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Fear Lurks In Russian Neighborhood After Pet Puma Attacks Domestic Dog

MOSCOW, Russia — Residents of a Russian neighborhood are refusing to walk their dogs at night after a Welsh Terrier called Zeus was reportedly mauled by a pet puma named Hercules.

Local dog owner Daria Sviridova was walking her pet at night when it was brutally attacked by a puma in a park in the Russian capital Moscow.

Sviridova and the puma owner identified as Sergei Tatarintsev successfully separated the two animals, but little Zeus was left injured.

“There was a deep wound of around one inch and the dog’s neck suffered puncture wounds,” she said.

Prior to the attack, Zeus loved long walks, however, due to his injuries he can now only spend 15 minutes walking a day.

Terrier is a breed of dogs that are typically small, wiry and fearless. Their sizes vary and can weigh anywhere around 2 to 64 pounds.

Reports suggest that Daria’s dog was not the first victim of the ‘local’ puma nicknamed Hercules.Residents claimed that the puma attacked several dogs and people are very wary about leaving their homes at night due to fear of being attacked.

The puma’s owner Tatarintsev has shown little sympathy towards the pets his big-cat has harmed, refusing to apologize let alone cover veterinary bills faced by the owners, as per the local media.

Sviridova has filed a report with the police regarding the incident, but Tatarintsev maintains his innocence and continues to take his ‘pet’ for long walks in the neighborhood and surrounding parks without a muzzle and often releases it from its lead.

Owning big cats such as tigers and pumas is a fashionable trend among Russia’s elite, and in an attempt to limit this behavior a law came into force last year prohibiting keeping such predatory animals at home.However, the law does not apply retrospectively and as Tatarintsev purchased his puma before the law came into force, it is unclear whether he is breaking the law by keeping it.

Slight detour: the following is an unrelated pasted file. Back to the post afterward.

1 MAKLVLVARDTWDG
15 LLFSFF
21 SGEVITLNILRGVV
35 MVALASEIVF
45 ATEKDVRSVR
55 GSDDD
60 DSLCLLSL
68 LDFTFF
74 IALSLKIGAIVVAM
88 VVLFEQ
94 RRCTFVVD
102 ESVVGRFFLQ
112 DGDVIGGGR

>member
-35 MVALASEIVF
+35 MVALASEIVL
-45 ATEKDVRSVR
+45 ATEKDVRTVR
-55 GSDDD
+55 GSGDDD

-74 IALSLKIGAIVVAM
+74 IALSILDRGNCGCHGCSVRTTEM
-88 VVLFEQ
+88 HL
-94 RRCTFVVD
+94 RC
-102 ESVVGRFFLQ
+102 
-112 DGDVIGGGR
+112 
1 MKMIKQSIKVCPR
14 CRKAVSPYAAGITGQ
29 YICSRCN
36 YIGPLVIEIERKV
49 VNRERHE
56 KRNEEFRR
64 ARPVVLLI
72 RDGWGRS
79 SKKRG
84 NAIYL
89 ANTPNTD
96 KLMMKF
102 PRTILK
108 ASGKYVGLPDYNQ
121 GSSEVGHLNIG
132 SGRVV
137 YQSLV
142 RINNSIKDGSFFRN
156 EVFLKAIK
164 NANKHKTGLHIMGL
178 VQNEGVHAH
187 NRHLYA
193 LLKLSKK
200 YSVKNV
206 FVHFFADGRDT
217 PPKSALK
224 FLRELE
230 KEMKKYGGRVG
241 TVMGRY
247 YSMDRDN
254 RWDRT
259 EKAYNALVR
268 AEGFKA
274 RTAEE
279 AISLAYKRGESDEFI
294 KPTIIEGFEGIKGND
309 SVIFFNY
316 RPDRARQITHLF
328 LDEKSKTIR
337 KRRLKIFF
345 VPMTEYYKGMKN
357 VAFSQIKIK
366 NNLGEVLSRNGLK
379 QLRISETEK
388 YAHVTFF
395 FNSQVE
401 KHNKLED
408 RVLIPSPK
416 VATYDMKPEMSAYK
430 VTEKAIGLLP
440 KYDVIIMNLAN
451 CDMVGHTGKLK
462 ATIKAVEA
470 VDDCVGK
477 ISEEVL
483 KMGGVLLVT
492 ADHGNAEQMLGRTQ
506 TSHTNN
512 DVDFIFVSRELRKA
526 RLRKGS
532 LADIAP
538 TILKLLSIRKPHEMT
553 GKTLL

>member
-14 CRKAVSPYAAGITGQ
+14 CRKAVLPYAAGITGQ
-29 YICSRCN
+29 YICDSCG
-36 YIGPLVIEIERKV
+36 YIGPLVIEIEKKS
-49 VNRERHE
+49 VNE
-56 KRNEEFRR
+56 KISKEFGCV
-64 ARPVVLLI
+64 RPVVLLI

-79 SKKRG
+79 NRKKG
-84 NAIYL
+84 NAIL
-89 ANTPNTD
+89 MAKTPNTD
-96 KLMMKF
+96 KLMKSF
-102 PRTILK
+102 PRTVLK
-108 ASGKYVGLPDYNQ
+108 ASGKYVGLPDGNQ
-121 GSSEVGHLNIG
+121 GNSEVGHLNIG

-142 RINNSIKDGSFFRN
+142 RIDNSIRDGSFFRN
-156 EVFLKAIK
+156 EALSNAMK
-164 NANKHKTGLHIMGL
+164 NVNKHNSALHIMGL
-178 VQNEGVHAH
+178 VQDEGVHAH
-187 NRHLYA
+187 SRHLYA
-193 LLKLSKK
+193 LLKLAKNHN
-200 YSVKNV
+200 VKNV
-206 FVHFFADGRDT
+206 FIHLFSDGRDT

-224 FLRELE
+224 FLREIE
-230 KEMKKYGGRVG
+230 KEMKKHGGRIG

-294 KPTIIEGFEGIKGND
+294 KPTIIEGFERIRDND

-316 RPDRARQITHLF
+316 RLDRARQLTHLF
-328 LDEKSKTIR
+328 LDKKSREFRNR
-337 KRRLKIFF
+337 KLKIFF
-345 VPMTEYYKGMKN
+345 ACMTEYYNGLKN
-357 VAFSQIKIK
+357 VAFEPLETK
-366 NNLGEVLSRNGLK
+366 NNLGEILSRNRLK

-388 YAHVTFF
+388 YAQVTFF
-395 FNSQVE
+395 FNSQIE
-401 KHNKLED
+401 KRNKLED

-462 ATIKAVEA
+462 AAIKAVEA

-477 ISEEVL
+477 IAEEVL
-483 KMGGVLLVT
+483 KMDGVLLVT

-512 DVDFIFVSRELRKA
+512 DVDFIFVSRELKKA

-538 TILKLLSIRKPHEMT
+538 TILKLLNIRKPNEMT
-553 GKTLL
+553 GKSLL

“I am simply concerned about the safety of the neighborhood,” said Sviridova.

Data states that cats are the most preferred animal that Russians desire to keep as pets with nearly 40 percent of respondents of a survey voting for them. Dogs take the second position in the survey.

Another report suggests that over the past decade the number of dog owners have decreased in Russia and the current population of pet owners stands at 16.8 million. The report also says that every fifth dog owner has been picked up from the street.

The mass media in the country is fighting for laws for the wellbeing of the pets that includes increasing the pet tax in the country, however, the campaign has received backlash as well with critics claiming the move would create homelessness for the pets.

(Edited by Praveen Pramod Tewari and Vaibhav Vishwanath Pawar.)



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